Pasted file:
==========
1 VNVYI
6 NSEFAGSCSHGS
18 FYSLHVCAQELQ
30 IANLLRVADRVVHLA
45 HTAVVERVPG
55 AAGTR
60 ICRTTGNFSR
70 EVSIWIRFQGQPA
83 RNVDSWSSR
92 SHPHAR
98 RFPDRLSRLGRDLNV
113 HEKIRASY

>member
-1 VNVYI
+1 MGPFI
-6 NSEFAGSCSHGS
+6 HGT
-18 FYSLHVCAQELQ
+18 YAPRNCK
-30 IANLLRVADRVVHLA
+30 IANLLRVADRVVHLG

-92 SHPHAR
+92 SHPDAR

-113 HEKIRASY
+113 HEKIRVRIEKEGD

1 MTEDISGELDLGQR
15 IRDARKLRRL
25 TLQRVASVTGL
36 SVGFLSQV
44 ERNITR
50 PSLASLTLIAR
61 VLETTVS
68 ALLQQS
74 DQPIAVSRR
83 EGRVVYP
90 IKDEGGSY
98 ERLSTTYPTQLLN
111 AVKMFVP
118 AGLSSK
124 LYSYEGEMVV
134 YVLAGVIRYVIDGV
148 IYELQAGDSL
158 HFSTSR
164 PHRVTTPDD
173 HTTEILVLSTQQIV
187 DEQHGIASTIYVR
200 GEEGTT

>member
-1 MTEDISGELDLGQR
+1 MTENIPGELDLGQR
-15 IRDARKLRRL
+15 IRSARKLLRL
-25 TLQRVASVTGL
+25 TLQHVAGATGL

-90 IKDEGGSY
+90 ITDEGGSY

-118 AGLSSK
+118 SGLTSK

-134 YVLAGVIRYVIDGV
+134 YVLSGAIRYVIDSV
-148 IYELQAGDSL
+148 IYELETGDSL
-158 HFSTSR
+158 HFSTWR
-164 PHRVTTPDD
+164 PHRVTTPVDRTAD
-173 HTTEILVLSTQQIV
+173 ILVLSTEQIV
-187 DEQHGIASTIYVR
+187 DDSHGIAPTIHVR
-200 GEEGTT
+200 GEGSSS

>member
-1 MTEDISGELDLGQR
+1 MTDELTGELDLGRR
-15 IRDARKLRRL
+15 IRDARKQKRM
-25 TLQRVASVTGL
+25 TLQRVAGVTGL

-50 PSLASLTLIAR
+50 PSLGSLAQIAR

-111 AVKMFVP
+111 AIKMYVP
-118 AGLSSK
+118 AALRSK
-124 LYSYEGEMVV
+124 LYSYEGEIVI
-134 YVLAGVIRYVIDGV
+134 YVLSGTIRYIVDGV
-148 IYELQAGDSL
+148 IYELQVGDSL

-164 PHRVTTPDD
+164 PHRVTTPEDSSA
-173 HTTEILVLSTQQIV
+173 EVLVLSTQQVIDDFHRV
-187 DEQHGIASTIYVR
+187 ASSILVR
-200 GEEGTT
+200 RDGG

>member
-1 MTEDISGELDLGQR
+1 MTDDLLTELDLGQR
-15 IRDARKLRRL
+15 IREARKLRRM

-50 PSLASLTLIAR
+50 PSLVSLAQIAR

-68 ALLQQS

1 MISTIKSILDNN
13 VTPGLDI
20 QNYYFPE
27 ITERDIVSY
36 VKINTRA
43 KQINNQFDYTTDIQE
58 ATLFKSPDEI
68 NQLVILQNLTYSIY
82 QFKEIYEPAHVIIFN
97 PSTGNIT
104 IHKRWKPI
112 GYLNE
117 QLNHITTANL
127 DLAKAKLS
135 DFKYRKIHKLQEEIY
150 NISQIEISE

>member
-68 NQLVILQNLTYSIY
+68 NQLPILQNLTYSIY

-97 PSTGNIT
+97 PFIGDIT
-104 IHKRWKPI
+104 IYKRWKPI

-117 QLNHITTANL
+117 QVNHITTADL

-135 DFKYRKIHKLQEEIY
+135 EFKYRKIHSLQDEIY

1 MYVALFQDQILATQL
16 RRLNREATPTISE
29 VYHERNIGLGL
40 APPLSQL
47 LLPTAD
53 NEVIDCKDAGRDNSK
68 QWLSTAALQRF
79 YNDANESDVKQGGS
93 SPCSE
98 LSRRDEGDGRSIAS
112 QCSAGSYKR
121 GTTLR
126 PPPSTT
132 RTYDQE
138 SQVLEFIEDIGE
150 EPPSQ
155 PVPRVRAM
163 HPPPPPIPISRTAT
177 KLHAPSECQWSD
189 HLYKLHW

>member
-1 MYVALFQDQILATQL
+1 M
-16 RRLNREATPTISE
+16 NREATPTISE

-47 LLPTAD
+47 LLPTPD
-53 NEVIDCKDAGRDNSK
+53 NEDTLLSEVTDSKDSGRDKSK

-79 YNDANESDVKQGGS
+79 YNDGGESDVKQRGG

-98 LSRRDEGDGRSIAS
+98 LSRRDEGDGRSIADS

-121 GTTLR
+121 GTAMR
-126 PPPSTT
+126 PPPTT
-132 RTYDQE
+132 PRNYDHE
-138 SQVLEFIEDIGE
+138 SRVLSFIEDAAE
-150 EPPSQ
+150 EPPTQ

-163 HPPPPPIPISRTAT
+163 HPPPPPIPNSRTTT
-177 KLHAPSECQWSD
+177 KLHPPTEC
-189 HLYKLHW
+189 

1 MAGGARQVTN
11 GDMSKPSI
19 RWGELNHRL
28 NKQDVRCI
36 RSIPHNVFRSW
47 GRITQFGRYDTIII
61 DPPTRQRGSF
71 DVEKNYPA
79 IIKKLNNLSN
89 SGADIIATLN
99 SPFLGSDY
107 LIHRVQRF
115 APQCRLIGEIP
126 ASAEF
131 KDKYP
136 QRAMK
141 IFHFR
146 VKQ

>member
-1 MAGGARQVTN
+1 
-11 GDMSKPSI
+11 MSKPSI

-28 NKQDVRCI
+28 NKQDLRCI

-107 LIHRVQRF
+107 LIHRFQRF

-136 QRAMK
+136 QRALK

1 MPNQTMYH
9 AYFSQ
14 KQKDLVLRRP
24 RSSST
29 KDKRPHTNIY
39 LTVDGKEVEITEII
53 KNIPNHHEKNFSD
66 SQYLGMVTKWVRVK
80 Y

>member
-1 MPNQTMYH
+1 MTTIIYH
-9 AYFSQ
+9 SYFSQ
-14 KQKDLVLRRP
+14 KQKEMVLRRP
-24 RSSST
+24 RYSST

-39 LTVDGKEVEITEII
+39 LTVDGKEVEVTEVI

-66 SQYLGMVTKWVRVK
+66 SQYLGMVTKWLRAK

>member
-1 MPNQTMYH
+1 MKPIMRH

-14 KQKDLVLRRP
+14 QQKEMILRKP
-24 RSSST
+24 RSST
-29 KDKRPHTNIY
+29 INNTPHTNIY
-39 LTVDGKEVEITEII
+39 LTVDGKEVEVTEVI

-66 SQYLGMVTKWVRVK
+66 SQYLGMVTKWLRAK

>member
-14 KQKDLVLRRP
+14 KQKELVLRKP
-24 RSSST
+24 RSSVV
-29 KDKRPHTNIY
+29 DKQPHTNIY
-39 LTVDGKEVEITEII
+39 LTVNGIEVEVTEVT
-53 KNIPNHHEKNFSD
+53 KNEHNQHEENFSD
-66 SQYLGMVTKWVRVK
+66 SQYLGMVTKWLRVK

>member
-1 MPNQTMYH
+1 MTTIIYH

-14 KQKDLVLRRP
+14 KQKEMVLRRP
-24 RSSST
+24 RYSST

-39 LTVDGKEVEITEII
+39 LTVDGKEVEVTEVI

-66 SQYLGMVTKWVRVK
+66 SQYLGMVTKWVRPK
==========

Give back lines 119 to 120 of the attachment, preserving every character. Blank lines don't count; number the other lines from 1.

112 GYLNE
117 QLNHITTANL